Fine mesh sieve is the usual way, but the way you describe it, yours is not fine enough.
Look in professional stores for a "chinois", this is the kind of sieve you need. But yes, it will take a long time.
In classic restaurants, the stock will be cleared before going through the chinois. This is done by floating a rack of eggwhite which bounds the stray proteins. It is at least as slow as the cheesecloth, but more nerve wracking, because you have to do it manually, and it is rather finicky and can easily go wrong.
I remember reading about a modern trick of clearing which used gelatine and freezing the stock without a mesh or a rack, but don't know any more what it was. Maybe somebody else has read it and can supply the details.
Edit I returned home and looked the freezing method up; it is listed in the book "Cooking for geeks". It contains the sentence
As the water in the stock freezes, it will push the impurities into the gelatin
The book also has pictures. They show that you don't end up with fine protein sediment clogging your sieve and finest slit in the stock. The first picture shows the drip-freeze filtered stock compared to the same stock filtered at 100 microns, the difference is large. The second picture shows that after the procedure, what stays in the sieve are cohesive pieces of gelatine with the particles trapped inside, not a film of the scum. So it seems that there is a reason for freezing first.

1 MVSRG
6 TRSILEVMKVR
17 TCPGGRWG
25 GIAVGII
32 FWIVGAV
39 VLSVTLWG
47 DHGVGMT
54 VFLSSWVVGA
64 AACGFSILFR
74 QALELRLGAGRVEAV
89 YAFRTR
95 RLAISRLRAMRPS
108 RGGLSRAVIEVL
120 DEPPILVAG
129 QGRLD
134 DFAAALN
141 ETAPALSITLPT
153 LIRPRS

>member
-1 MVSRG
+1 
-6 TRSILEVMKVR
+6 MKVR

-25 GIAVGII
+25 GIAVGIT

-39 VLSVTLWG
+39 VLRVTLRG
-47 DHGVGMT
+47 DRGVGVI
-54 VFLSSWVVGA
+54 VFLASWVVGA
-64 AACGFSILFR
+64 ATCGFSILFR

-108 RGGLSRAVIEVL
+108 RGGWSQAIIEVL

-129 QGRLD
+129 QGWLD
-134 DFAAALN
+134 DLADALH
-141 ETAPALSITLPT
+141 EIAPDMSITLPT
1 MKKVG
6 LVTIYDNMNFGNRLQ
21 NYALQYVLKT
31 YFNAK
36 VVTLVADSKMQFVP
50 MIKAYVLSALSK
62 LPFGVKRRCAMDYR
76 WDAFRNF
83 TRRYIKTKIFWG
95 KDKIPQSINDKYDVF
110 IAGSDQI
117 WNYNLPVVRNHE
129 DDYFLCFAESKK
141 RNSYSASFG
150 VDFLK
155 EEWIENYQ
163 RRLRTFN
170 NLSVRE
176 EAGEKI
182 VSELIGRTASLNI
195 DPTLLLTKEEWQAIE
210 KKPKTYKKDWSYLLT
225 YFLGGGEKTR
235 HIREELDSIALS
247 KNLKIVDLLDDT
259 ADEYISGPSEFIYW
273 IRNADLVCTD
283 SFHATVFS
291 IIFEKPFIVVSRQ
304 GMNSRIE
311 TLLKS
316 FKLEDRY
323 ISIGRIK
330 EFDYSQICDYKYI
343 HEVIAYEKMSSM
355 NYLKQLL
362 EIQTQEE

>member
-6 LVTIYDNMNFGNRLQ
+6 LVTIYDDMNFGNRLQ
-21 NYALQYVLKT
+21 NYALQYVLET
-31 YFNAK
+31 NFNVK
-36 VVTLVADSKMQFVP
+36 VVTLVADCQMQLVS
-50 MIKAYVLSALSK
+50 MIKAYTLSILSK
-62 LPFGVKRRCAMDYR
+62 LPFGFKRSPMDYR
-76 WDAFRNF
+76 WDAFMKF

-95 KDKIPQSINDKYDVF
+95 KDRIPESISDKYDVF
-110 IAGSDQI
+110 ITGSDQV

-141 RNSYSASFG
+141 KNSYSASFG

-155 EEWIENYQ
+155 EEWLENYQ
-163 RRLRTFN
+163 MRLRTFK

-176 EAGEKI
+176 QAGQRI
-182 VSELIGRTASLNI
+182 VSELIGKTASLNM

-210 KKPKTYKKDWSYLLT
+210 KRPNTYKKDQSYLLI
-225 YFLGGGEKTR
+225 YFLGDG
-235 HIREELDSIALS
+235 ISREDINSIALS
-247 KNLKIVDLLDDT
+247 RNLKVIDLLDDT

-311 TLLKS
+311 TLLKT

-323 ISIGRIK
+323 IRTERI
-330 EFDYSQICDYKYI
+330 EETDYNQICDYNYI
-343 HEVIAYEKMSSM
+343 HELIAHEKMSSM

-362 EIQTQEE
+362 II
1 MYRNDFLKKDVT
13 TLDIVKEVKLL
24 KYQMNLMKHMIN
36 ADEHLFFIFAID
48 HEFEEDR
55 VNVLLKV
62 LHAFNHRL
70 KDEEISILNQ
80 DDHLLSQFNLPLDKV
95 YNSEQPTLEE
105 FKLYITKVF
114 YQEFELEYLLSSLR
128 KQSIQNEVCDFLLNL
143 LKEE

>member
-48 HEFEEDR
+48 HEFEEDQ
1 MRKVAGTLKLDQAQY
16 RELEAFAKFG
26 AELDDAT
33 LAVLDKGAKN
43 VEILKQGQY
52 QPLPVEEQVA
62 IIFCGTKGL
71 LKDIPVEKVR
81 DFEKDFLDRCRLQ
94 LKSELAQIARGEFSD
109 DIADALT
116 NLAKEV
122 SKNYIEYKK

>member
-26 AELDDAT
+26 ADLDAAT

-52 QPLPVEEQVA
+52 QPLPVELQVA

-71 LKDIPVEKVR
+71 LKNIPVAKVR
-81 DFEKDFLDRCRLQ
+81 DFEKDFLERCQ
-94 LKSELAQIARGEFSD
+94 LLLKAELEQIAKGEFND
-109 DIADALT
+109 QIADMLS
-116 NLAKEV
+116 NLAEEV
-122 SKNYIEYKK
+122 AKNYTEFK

You can also skip the need of clearing if you never bring your stock to a boil, but keep it at a bare simmer. This is quite easy with modern programmable cookers, if they have a dedicated soup or stock mode, but will require a lot of baby sitting on a stovetop.
For home use, I just don't bother clearing my stock, I just use a tea sieve to remove the worst of the protein. When simmered without allowing it to boil, this produces reasonably good stock without all the fuss.